xmlns:x="http://schemas.microsoft.com/winfx/2006/xaml"
    Loaded="Page_Loaded">
    <UserControl.Resources>
        <SolidColorBrush x:Key="ForegroundBrush" Color="#FFFF0000"/>
    </UserControl.Resources>
 
    <Grid x:Name="GridOne" Background="White">
        <Grid.RowDefinitions>
            <RowDefinition Height="Auto" />
            <RowDefinition Height="Auto" />
        </Grid.RowDefinitions>
 
        <TextBox x:Name="TextBoxOne" Text="One" Foreground="{StaticResource ForegroundBrush}" Grid.Row="0" />
 
        <StackPanel x:Name="StackPanelOne" Grid.Row="1">
            <TextBox x:Name="TextBoxTwo" Text="Two" />
 
            <Grid x:Name="GridTwo">
                <Grid.RowDefinitions>
                    <RowDefinition Height="Auto" />
                    <RowDefinition Height="Auto" />
                </Grid.RowDefinitions>
 
                <TextBox x:Name="TextBoxThree" Text="Three" Grid.Row="0" />
 
                <StackPanel x:Name="StackPanelTwo" Grid.Row="1">
                    <TextBox x:Name="TextBoxFour" Text="Four" Foreground="{StaticResource ForegroundBrush}" />
                </StackPanel>
            </Grid>
        </StackPanel>
    </Grid>
</UserControl>

             

Xaml similar to the above is also used for the test WPF application in the code download, for testing it’s really the hierarchy of the elements in the Xaml that is important – this can be visualized as follows:

Example Xaml Hierarchy

The code download defines seven tasks that demonstrate how to use the ‘LINQ to Visual Tree’ API, starting off with basic queries and progressing to slightly more involved ones.  Each task shows the code to produce the required result using both Extension Method syntax and LINQ syntax.  Each task is represented by a method called from the Page_Loaded event handler defined in the above Xaml:

          

/// <summary>
/// Task 1: Get the Visual Tree of this UserControl
/// </summary>
private void Task1()
{
    // Extension Method syntax
    var pageTree1 = this.GetVisualTree();
 
    // Linq syntax
    var pageTree2 = from v in this.GetVisualTree()
                    select v;
 
    Debug.Assert(pageTree1.SequenceEqual(pageTree2));
}

          

Silverlight Result WPF Result
Silverlight Task 01 Result Wpf Task 01 Result

          

/// <summary>
/// Task 2: Get all the TextBox controls in this UserControl's Visual Tree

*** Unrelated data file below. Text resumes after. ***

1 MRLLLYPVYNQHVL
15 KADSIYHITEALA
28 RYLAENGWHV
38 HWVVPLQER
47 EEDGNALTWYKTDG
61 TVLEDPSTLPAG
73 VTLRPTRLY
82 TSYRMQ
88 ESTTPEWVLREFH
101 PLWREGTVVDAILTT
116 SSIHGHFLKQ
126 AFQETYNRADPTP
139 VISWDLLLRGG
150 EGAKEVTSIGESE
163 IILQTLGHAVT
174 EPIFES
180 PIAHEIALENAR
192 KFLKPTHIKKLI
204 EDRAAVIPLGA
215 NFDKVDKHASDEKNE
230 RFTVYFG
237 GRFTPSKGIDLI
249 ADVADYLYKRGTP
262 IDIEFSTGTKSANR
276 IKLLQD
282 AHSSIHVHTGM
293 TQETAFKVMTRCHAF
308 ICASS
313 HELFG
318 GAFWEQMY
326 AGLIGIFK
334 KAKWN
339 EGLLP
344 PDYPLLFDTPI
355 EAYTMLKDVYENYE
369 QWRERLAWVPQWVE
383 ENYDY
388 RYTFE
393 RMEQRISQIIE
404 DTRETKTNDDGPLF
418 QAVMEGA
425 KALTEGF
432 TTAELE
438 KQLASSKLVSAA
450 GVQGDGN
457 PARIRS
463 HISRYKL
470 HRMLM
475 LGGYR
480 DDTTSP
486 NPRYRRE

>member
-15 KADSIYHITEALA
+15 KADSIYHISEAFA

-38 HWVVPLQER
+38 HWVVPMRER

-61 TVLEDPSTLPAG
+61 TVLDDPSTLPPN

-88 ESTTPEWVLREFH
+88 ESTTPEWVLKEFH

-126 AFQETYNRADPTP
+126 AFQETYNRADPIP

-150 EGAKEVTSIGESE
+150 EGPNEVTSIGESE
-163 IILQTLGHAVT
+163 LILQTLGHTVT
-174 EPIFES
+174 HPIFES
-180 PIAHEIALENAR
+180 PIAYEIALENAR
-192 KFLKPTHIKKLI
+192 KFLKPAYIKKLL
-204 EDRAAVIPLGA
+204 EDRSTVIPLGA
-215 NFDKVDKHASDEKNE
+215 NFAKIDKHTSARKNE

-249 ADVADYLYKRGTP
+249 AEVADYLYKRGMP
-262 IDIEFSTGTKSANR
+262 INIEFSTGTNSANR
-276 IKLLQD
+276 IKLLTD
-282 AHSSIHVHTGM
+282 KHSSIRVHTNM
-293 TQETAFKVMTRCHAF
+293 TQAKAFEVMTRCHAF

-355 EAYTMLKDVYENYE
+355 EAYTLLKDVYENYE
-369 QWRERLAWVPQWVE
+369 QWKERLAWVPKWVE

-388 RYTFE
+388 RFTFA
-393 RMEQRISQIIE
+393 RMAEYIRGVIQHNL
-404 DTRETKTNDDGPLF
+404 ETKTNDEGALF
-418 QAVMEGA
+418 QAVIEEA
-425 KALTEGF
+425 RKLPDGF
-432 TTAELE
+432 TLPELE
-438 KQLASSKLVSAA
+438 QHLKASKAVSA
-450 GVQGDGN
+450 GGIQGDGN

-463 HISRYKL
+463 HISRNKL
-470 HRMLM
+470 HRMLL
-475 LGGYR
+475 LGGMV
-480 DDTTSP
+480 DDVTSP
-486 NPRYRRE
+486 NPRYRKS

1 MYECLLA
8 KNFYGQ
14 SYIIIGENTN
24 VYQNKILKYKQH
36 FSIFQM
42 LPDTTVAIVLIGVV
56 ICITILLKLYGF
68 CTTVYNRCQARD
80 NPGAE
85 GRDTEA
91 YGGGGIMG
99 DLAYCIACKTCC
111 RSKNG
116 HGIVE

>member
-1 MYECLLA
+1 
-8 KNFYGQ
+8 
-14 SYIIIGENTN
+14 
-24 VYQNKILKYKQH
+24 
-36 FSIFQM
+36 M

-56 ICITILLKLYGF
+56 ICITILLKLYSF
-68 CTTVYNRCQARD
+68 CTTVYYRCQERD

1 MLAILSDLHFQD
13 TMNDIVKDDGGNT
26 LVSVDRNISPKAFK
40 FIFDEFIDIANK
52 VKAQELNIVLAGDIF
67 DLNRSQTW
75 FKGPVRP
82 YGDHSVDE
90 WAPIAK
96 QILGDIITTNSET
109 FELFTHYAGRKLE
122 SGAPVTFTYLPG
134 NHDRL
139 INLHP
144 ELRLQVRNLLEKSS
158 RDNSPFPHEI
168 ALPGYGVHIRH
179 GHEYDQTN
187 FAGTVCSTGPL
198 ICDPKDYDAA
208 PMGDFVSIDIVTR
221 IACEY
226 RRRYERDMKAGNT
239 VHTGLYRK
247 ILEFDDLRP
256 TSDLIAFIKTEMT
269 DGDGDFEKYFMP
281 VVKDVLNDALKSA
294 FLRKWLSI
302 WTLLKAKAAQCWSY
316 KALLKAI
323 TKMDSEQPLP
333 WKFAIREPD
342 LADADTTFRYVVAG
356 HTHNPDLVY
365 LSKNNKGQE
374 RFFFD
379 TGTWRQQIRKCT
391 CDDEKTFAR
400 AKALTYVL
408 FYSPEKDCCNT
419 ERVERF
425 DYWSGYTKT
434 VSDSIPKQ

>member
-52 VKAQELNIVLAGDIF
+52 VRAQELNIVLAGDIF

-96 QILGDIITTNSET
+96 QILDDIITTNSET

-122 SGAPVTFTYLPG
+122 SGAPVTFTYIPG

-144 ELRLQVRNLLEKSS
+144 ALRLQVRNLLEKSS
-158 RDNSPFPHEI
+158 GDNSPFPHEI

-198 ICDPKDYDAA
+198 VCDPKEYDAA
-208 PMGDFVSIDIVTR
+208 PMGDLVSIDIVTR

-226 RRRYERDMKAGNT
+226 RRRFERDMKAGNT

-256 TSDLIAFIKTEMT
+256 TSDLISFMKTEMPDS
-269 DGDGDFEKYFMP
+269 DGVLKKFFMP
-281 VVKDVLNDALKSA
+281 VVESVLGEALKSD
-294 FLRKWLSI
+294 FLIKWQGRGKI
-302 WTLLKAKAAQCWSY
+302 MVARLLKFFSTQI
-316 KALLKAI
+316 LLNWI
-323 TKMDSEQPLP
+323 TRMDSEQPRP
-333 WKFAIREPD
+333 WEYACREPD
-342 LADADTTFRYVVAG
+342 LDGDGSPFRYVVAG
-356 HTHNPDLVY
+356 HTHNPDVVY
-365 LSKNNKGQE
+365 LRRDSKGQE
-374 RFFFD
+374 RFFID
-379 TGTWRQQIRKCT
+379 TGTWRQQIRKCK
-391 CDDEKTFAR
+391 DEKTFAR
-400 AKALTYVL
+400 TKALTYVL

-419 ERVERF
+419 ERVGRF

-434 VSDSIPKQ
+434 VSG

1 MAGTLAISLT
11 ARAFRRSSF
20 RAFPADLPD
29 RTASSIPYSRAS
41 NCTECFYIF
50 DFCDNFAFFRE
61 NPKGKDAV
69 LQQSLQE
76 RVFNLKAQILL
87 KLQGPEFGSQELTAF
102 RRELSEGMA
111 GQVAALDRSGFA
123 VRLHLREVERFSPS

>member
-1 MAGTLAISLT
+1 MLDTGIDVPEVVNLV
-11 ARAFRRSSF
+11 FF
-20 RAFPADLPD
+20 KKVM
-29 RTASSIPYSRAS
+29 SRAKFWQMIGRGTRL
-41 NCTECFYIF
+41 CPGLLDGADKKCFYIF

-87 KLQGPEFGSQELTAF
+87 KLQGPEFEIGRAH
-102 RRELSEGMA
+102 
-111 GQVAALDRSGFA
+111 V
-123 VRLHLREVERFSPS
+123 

/// </summary>
private void Task2()
{
    // Extension Method syntax
    var pageTextBoxes1 = this.GetVisualOfType<TextBox>();
 
    // Linq syntax
    var pageTextBoxes2 = from v in this.GetVisualOfType<TextBox>()
                        select v;
 
    Debug.Assert(pageTextBoxes1.SequenceEqual(pageTextBoxes2));
}

          

Silverlight Result WPF Result
Silverlight Task 02 Result Wpf Task 02 Result

          

/// <summary>
/// Task 3: Get the Visual Tree of GridTwo
/// </summary>
private void Task3()
{
    // Extension Method syntax
    var gridTwoTree1 = GridTwo.GetVisualTree();
 
    // Linq syntax
    var gridTwoTree2 = from v in GridTwo.GetVisualTree()
                       select v;
 
    Debug.Assert(gridTwoTree1.SequenceEqual(gridTwoTree2));
}

          

Silverlight Result WPF Result
Silverlight Task 03 Result Wpf Task 03 Result

          

/// <summary>
/// Task 4: Get all the TextBox controls in GridTwo's Visual Tree 
/// </summary>
private void Task4()
{
    // Extension Method syntax
    List<TextBox> gridTwoTextBoxes1 = GridTwo.GetVisualOfType<TextBox>().ToList();
 
    // Linq syntax
    List<TextBox> gridTwoTextBoxes2 = (from v in GridTwo.GetVisualOfType<TextBox>()
                                       select v).ToList();
 
    Debug.Assert(gridTwoTextBoxes1.SequenceEqual(gridTwoTextBoxes2));
}

          

Silverlight Result WPF Result
Silverlight Task 04 Result Wpf Task 04 Result

          

/// <summary>
/// Task 5: Get all TextBox controls with a red foreground in this UserControl's Visual Tree
/// </summary>
private void Task5()
{
    // Extension Method syntax
    List<TextBox> redTextBoxes1 = this.GetVisualOfType<TextBox>()
                                  .Where(t => t.Foreground == this.Resources["ForegroundBrush"])
                                  .ToList();
 
    // Linq syntax
    List<TextBox> redTextBoxes2 = (from t in this.GetVisualOfType<TextBox>()